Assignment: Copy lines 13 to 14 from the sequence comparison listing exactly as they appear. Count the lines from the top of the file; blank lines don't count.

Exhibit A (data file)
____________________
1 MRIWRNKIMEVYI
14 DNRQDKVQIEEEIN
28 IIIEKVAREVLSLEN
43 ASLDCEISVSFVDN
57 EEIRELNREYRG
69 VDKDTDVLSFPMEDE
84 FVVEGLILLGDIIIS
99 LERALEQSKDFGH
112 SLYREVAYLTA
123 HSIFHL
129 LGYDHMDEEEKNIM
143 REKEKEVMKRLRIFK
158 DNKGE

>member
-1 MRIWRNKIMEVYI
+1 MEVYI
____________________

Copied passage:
158 DNKGE

>member